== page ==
WASHINGTON, D.C. — Republicans are moving to pass a package of rules governing the impeachment trial of President Donald Trump without votes from Democrats, punting a decision about whether to call witnesses until after the trial is underway and spurning —for now —an offer for testimony from former national security adviser John Bolton, according to GOP officials.
Republican leaders are asking each GOP senator whether they would support such an outline and appear to be on the brink of surpassing the 51 votes they would need.
The process Senate Majority Leader Mitch McConnell is hoping to pursue mirrors the procedural outline the Senate used when it held an impeachment trial for President Bill Clinton in 1999.
But importantly, the Clinton deal was the byproduct of tough, bipartisan negotiations, passing the Senate 100-0. McConnell, R-Ky., now is preparing to move forward without any Democratic votes.
Under the plan, the Senate would hear opening statements and then determine whether it needs to hear from witnesses and gather more documents, or whether it should move to end the trial without them.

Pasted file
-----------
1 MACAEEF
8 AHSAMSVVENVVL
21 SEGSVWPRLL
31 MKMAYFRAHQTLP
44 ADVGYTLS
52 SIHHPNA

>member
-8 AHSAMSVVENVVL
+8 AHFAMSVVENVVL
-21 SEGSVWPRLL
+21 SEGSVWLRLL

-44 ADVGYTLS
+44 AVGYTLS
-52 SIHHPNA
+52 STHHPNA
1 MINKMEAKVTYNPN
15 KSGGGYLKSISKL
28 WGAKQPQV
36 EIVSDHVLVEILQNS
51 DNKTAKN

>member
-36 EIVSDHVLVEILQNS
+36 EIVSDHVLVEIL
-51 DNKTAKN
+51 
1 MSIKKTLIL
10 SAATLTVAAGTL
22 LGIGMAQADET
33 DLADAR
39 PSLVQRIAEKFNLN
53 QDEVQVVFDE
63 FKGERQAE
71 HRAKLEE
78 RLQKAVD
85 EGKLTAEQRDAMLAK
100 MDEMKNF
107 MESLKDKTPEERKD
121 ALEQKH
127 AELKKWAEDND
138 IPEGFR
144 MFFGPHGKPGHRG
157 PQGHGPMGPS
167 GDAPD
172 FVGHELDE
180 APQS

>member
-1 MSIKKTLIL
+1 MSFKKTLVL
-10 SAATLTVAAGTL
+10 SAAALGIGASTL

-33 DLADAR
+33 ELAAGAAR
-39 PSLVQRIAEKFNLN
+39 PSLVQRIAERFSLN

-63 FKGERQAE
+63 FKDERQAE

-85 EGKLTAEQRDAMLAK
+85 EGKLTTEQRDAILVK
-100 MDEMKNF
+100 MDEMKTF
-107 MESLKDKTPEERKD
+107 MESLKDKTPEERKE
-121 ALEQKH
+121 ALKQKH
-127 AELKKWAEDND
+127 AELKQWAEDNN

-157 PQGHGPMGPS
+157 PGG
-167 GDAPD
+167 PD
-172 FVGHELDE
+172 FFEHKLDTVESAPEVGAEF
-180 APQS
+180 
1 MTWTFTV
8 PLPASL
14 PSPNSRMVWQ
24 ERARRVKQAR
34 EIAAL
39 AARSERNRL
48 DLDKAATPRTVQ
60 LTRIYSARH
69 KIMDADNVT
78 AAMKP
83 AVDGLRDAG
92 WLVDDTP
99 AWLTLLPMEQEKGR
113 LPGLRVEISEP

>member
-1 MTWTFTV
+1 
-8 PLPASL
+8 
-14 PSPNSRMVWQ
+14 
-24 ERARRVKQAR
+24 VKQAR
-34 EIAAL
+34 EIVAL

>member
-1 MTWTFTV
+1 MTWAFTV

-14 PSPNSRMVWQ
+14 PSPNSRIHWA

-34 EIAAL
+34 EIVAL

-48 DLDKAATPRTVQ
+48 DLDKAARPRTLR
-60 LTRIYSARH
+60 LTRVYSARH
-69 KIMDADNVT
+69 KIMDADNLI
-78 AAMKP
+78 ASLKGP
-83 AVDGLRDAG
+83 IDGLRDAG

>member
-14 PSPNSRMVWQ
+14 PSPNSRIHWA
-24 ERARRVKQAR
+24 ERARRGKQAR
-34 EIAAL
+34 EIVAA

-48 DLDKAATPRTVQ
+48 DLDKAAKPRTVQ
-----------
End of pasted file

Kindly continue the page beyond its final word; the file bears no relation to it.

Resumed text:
“We’re trying to see right now” if the Clinton rule will be the path forward, said Sen. John Cornyn, R-Texas. “I think you might hear something after the lunch today.”
McConnell is expected to address the issue publicly Tuesday afternoon after Republican senators hold a lunch meeting.
Democrats have blasted that idea, arguing that it sets up an opportunity for Republicans to deliver a “mock trial” to the public while still delivering a victory for Trump. Democrats are not expected to come anywhere close to the 67 votes they would need to remove the president from office during the trial.
For now, movement toward the Senate trial has stalled because House Speaker Nancy Pelosi refuses to forward the articles of impeachment the House voted for in mid-December. Democrats hoped the delay would give them more leverage in shaping the Senate trial, but McConnell has rebuffed their efforts.
It is unclear when Pelosi, D-Calif., may transit the articles. The Senate can’t act before she does.